This post is to share an updated version – I still really like this method of giving timely, actionable, goal-focused and student-owned feedback. It definitely saves me time, but puts the focus of feedback on what’s most important for the student to take the next step. I’ll keep updating, editing and adding to this post.

When giving feedback on a piece of work, I paste this at the top of the student’s assignment, give some comments in the work and check their self-assessed rubric. Before we open individual feedback, I summarise whole-class feedback.

A copyable GoogleDoc version of the grid (and teacher explanation) is here, and to export it as pdf, click here.

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Why present feedback this way?

Screen Shot 2013-11-03 at 9.22.37 PM

Hattie & Timperley, Four Levels of Feedback. Click for the pdf of ‘The Power of Feedback.’

Feedback addresses three questions:

  • Where am I going?
  • How am I going?
  • Where to next?

Feedback is timely, actionable and needs to be more work for the learner than the teacher.

  • Clarity of achievement so far: goal-referenced, tangible & transparent.
  • Understanding “the gap” between where the learner is and where they need to go next (not necessarily the top bands)
  • Timely. Using a system like this saves time   in grading/giving feedback, makes it more  accessible to digest (is user-friendly) and can be easily reviewed for the next time the student works towards similar goals.
  • Feedback first, then grades. Not presented together, to enforce student reflection & action.

 

Making The Four Levels Work

  1. Goals and outcomes need to be clear – do students & teachers have a shared understanding of what success looks like at different levels of achievement?
  2. Feedback needs to be ongoing. Students are taught to self-assess in the drafting stages and feedback (not grading) given on the drafts with plenty of time to take action before submission.
  3. Students self-assess before submission. Even better – they can peer-assess and give feedback. If tasks are differentiated, this does not present a collusion challenge.
  4. Teacher gives feedback in the grid, on the front page of the work (or in an accessible place):
    1. Check the student’s self-assessment against descriptors
    2. Check the assignment, making comments only on actionable next steps – not an overwhelming number, as this can increase the perceived “gap” for students. Students who want and will take action on very detailed marking can request this in follow-up.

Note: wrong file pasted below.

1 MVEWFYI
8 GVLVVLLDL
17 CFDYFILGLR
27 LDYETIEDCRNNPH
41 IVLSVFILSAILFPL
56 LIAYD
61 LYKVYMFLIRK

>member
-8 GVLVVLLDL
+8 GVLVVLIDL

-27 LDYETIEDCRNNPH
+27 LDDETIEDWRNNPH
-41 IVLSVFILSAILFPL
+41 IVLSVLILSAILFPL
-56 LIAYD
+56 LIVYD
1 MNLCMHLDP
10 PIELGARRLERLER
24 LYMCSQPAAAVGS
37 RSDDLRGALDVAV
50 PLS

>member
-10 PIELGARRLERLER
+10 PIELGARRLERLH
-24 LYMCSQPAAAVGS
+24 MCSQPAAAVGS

3. Summarize feedback in the grid: task-level, process level and self-regulation level.
    4. Link to support resources where appropriate
    5. Record grades out of sight of student.
  5. Teacher places value on interaction with feedback by giving class time to digest & reflect
    1. Give “whole class” feedback on common issues and note needs for later workshops
    2. Students read their feedback: table and comments.
    3. Students synthesise this into a “feed-forwards” note to self. Showing this to the teacher and a shared agreement on the next steps releases the grade, not before.
  6. Next time the task type is attempted, the first thing students do is open the feedback and set achievable, specific goals to “level up” based on the feedback & feed forwards.

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Reflections in Practice

I worried initially that the pushback from students would be that I wasn’t grading enough. This didn’t happen for a couple of reasons:

  1. We made explicit the reason for doing this and I keep no secrets about the “magic” of learning from students. I explain and demonstrate what works in learning and why we do things this way.
  2. Most students like seeing the next steps really clearly. We’re not all aiming for top levels right away – we’re aiming for progress upwards.
  3. We talk about “the gap” a lot, and our quest to close the gap in prep.
  4. I already know what the grades are likely to be, as we invest time in class for drafting, feedback and conferencing. I expect students to show their work and take action on feedback.